The Humility of Paulo Freire

I encountered Paulo Freire’s work in 1990 at the Ontario Institute for Studies in Education at the University of Toronto. I read the Pedagogy of the Oppressed in a course that compared Freire’s work with that of Gandhi, Cabral, Nyerere and Guevara, a wonderful mélange of thoughts and thinkers who sought to provide counter-hegemonic visions of the world.

Years later, I had the good fortune of meeting Joe Kincheloe and Shirley Steinberg, who relocated to Montréal, and who were Chair-holders of the Canada Research Chair in Critical Pedagogy in the Paulo and Nita Freire International Project for Critical Pedagogy at McGill University. Collaborating with both of them and also benefitting from their generosity, solidarity, and burgeoning and prolific scholarship was a fortuitous and transformative experience. At about the same time, I met two people who were well-known to me through their wonderful research and writing, Peter McLaren and Antonia Darder. And there were many others who formed a vibrant, dynamic and critical core of scholars, activists and sages, who not only knew and collaborated with Freire but who also practised, cultivated and experienced emancipatory praxis, demonstrating many of the values, concepts and ideas that Freire wrote about.

As time went on, I started to become sensitized to not only many of Freire’s expansive volume of works, projects, interviews, ideas, etc., but also those of a number of colleagues in the Paulo Freire special interest group at the American Educational Research Association and associated Freirian movements. I developed a certificate Master’s level program on Transformative Education with Gina Thésée and a few other colleagues at my university in French and discovered a new Freire within the Francophonie. Our UNESCO Chair in Democracy, Global Citizenship and Transformative Education (DCMÉT) is based, in large part, on Freire’s transformative ideas.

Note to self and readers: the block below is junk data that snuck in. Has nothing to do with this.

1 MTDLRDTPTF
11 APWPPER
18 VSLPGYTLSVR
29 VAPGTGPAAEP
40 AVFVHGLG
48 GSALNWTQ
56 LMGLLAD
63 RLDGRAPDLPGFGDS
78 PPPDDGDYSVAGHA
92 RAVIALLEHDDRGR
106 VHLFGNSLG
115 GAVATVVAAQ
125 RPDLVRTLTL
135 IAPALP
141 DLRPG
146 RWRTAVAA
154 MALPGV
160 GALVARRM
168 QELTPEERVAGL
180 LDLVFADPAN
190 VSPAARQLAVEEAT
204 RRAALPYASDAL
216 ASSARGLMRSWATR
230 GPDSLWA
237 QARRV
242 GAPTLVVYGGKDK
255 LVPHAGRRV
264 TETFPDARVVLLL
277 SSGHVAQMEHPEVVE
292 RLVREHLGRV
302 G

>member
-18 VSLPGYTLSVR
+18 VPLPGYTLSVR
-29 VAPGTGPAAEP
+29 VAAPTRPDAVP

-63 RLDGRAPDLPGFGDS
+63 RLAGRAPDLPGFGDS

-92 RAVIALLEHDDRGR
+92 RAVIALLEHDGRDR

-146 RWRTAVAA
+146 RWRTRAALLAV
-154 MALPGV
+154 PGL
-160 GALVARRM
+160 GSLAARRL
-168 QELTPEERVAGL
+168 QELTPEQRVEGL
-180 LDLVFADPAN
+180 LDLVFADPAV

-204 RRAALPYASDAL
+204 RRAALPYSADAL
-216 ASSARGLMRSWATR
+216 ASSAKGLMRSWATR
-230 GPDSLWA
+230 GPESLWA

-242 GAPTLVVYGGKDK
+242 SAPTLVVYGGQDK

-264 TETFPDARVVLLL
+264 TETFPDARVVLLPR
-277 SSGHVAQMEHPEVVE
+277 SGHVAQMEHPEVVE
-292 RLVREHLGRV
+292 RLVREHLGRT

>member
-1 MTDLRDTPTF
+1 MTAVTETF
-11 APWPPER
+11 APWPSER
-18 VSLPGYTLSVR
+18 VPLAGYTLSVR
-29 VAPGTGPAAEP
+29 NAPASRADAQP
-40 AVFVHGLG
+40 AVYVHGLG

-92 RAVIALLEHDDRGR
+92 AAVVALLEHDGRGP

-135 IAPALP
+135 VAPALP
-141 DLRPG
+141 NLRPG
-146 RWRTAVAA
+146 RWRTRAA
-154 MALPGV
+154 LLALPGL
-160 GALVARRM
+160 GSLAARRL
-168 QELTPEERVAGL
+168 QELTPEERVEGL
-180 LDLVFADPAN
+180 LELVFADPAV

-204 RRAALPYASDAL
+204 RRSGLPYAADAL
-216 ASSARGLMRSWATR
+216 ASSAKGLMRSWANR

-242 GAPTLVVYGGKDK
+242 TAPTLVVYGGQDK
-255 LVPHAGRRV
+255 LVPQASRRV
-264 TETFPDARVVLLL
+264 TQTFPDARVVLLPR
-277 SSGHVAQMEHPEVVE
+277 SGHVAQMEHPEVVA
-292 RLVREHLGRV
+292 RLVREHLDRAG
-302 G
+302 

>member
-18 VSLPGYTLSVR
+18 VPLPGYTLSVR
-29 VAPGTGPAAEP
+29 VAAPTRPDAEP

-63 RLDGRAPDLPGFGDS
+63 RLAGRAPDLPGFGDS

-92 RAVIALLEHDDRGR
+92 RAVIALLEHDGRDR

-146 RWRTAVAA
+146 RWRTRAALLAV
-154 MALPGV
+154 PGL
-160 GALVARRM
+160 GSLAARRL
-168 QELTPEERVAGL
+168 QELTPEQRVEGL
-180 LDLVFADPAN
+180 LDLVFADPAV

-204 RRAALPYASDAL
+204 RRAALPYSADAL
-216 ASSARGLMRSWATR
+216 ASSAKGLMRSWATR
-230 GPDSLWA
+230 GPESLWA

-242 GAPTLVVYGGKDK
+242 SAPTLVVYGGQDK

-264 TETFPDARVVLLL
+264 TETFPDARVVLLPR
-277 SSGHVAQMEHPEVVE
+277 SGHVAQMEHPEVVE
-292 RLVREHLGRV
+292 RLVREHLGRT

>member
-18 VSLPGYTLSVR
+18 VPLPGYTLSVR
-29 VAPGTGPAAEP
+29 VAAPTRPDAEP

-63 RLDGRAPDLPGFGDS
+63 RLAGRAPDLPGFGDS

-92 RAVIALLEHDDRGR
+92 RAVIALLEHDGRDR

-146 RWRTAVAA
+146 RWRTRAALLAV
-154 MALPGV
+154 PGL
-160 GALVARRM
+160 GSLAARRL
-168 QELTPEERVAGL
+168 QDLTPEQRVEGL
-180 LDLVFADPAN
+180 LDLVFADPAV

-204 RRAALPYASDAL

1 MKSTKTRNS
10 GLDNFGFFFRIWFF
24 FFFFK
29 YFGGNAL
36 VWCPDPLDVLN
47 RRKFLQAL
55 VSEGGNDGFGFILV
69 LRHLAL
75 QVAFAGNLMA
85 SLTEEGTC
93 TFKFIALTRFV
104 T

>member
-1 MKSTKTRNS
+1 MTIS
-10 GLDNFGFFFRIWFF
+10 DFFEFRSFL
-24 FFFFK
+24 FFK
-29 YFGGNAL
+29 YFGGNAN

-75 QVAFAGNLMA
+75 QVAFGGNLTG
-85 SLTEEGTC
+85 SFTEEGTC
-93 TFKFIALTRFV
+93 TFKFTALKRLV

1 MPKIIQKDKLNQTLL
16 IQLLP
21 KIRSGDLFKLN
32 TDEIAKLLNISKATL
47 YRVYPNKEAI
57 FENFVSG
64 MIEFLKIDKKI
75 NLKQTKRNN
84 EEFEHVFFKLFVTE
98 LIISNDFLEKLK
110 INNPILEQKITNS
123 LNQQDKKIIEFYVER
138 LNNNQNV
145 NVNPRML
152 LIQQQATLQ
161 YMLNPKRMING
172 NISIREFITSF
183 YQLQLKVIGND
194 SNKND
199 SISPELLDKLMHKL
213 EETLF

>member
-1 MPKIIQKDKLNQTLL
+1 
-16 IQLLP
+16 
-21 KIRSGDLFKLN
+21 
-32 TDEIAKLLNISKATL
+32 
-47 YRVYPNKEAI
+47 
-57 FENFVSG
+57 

Critical pedagogy has evolved and has bled into diverse areas that were less prominent when Freire wrote his foundational book, including hip-hop, Indigenous studies, anti-racism education, the environment, popular culture, media studies, service learning and many others. There is a large, growing and influential canon of literature building on Freire’s seminal work and that of the school of critical pedagogy, and Henry Giroux, Donaldo Macedo, Sonia Nieto and many others have contributed tremendously.

Those who knew Paulo Freire have been eloquent and passionate about the kindness and empathy of the man as well as the insightful and deeply critical analysis and theorization that he developed, engaging with people and struggles in various corners of the world. Many have underscored that he did not wish to be, or aim to be, revered and that his joy and love for seeking a rebalancing of deeply entrenched social, economic, political and epistemological hegemony carried him through a range of spaces and contexts.

His notions of radical love and conscientização (critical consciousness) have helped many of us to understand who we are or who we might be and, more importantly, how to work with others to create and develop systems, societies and education for everyone. Engaging in dialogue – constructive, deliberative, engaging and transformative dialogue – requires the inner depths of humility in order to transform our lived realities, and this is part of the conceptual thinking that Freire imparts throughout his work.

Humility is what I perceive throughout Freire’s theories, books and ideas. His visionary project is not a methodology, a lifestyle, a leitmotif, a conceptual framework, or a superficial value system. For me, humility resonates throughout his work and the school of critical pedagogy; it provides a reason for continuing to struggle, in solidarity, to raise questions, to engage with others, and not to forget, diminish or soften the central reason of the meaning of education. To engage with such ideas about lived experience, marginalization, exploitation, oppression and the reproduction of power relations would require a great deal of humility and courage, and this is, perhaps, something that we all need, and that Freire so wonderfully elucidated through his writing and actions.



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Full Citation Information:
Carr, P. R. (2021). The Humility of Paulo Freire. PESA Agora.

Paul R. Carr

Paul R. Carr is a Full Professor in the Department of Education at the Université du Québec en Outaouais, Canada, and is also the Chair-holder of the UNESCO Chair in Democracy, Global Citizenship and Transformative Education (DCMÉT). His research focuses on political sociology, with specific threads related to democracy, global citizenship, the environment, intercultural relations, and transformative change in education.